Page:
‘It is argued in the respondent’s brief that there was nothing in Exhibit B authorising the donee of the power of attorney to sue on behalf of the donor. Bryant, Powis, and Bryant v. La Banque Du Peuple (1893) AC 170, 177 is cited in support of the submission that a power of attorney is to be construed strictly. If Exhibit B did not empower Mr. Adeniji to sue on behalf of the plaintiff, I think it is for the plaintiff to complain and not the company. Be that as it may, on a fair construction of Exhibit B, I think Mr. Adeniji had the power to sue on behalf of the plaintiff in respect of the latter’s shares in the company. The authority given by Exhibit B was “to act as my attorney and as such to act for and on my behalf in all matters relating to my shareholding in Five Star Industries Ltd. Lagos.” This authority must necessarily include taking all steps, legal action inclusive, that were necessary to protect plaintiff’s shareholding in the company. I have already set out in the early part of this judgment the caption of the action. It shows the plaintiff as Arjandas Hiranand Melwani. That he sued through his attorney, Lateph Akingbade Adeniji only makes the latter an agent. How an agent is to institute an action on behalf of his principal has just been considered by this court in a recent case.’]
‘The Court of Appeal was in error when it held that the action was incompetently constituted. The appeal, therefore, succeeds and it is hereby allowed by me. Mr. Olojo, learned counsel for the Company has argued in the respondent’s brief that as the issues placed before the Court of Appeal by the company were not decided, this case, in the event of the appeal being allowed, should be remitted to the court below for it to pronounce on the other issues raised in the appeal before that court. I regret I cannot accede to this request. The company has not appealed to this court against the failure of the court below to pronounce on all the issues it placed before it. That court took up only one of the issues and decided the appeal on it in favour of the company. The latter took a chance by being content with what that court did and thus did not complain about the former’s failure to pronounce on the other issues. The appeal against the judgment of the Court of Appeal on the only issue pronounced upon by it having succeeded, the judgment of that court is set aside. And the judgment of the trial Federal High Court is restored. I award to the plaintiff ₦2,000.00 costs of the appeal in the Court of Appeal and ₦10,000.00 costs of this appeal.’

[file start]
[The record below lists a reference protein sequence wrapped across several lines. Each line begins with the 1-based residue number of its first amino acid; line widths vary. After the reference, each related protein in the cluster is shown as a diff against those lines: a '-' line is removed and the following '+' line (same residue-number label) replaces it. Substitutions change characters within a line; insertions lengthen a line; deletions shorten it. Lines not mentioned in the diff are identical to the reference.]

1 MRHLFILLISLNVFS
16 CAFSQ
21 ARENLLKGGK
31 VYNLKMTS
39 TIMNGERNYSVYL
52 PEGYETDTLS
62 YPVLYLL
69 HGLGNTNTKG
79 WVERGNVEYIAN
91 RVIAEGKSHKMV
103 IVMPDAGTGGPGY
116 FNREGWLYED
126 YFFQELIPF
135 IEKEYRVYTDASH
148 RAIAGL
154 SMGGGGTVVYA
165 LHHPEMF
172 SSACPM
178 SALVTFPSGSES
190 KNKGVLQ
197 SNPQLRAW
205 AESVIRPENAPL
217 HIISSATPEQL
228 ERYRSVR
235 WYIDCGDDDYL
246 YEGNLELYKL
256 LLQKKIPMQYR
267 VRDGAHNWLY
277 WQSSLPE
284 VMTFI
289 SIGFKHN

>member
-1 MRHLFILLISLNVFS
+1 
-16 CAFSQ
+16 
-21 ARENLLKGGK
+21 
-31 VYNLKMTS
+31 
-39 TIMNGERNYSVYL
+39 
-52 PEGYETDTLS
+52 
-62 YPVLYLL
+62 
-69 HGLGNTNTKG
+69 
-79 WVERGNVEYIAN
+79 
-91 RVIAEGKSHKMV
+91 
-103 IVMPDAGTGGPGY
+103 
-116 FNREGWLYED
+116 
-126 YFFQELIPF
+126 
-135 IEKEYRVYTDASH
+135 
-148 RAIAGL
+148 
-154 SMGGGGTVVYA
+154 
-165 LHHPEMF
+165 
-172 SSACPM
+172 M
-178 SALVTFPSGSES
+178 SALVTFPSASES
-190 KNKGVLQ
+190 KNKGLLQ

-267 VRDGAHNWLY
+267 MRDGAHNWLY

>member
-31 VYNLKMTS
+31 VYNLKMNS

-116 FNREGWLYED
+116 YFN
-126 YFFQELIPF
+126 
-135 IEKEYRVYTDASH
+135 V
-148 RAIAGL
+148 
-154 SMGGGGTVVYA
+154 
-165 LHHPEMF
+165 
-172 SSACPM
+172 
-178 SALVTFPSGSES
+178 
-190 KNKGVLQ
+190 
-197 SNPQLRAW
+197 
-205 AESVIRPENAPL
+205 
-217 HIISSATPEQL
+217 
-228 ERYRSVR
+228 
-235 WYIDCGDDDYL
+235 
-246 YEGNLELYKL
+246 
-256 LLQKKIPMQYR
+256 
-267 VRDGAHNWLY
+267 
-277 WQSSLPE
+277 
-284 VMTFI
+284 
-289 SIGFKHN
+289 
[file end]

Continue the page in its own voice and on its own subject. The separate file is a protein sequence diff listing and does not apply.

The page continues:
➥ FURTHER DICTA:
⦿ FAILURE TO APPEAL FOR ISSUES NOT HEARD BY THE LOWER COURT
It is obvious that the respondent has not appealed against the failure of the court below to consider other issues raised before it. The inference that can rightly be made from that position is that they took a chance that the judgment of the court below would be affirmed by this court. Having regard to what I have said above on the only issue considered by the court below, it is manifest that the risk taken by the respondent has not enured in its favour. On the other hand, as already observed, the trial court had found for the plaintiff/appellant in respect of all his claims against the respondent. As those findings remained undisturbed, it would not in my humble view, be right in the circumstances to now deny the appellant of the fruits of his success by remitting the case to the court below for the consideration of the issues that the court deliberately left unconsidered in its judgment. The justice of the case demands that the appellant should be granted all his claims as found by the trial court. And it is hereby granted accordingly. — Ejiwunmi JSC.
➥ LEAD JUDGEMENT DELIVERED BY:
M.E. Ogundare JSC
⦿ FOR THE APPELLANT(S)
⦿ FOR THE RESPONDENT(S)
Chief T. Olojo.
➥ MISCELLANEOUS POINTS
➥ REFERENCED (LEGISLATION)
➥ REFERENCED (CASE)
➥ REFERENCED (OTHERS)